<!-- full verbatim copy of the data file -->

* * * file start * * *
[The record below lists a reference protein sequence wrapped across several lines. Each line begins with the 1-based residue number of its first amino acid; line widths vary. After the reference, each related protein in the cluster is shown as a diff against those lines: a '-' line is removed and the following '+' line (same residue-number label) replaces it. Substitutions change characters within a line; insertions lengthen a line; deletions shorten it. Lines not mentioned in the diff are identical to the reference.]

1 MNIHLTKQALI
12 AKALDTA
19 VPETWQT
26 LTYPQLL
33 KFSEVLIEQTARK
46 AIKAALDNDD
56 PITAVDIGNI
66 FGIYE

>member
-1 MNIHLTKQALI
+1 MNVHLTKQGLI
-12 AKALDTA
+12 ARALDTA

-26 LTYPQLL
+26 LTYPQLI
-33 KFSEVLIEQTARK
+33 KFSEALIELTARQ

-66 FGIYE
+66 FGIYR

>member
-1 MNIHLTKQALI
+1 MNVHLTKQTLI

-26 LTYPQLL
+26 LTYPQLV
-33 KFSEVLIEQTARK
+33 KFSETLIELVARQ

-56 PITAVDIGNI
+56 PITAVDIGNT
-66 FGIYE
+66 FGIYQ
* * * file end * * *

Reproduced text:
[The record below lists a reference protein sequence wrapped across several lines. Each line begins with the 1-based residue number of its first amino acid; line widths vary. After the reference, each related protein in the cluster is shown as a diff against those lines: a '-' line is removed and the following '+' line (same residue-number label) replaces it. Substitutions change characters within a line; insertions lengthen a line; deletions shorten it. Lines not mentioned in the diff are identical to the reference.]

1 MNIHLTKQALI
12 AKALDTA
19 VPETWQT
26 LTYPQLL
33 KFSEVLIEQTARK
46 AIKAALDNDD
56 PITAVDIGNI
66 FGIYE

>member
-1 MNIHLTKQALI
+1 MNVHLTKQGLI
-12 AKALDTA
+12 ARALDTA

-26 LTYPQLL
+26 LTYPQLI
-33 KFSEVLIEQTARK
+33 KFSEALIELTARQ

-66 FGIYE
+66 FGIYR

>member
-1 MNIHLTKQALI
+1 MNVHLTKQTLI

-26 LTYPQLL
+26 LTYPQLV
-33 KFSEVLIEQTARK
+33 KFSETLIELVARQ

-56 PITAVDIGNI
+56 PITAVDIGNT
-66 FGIYE
+66 FGIYQ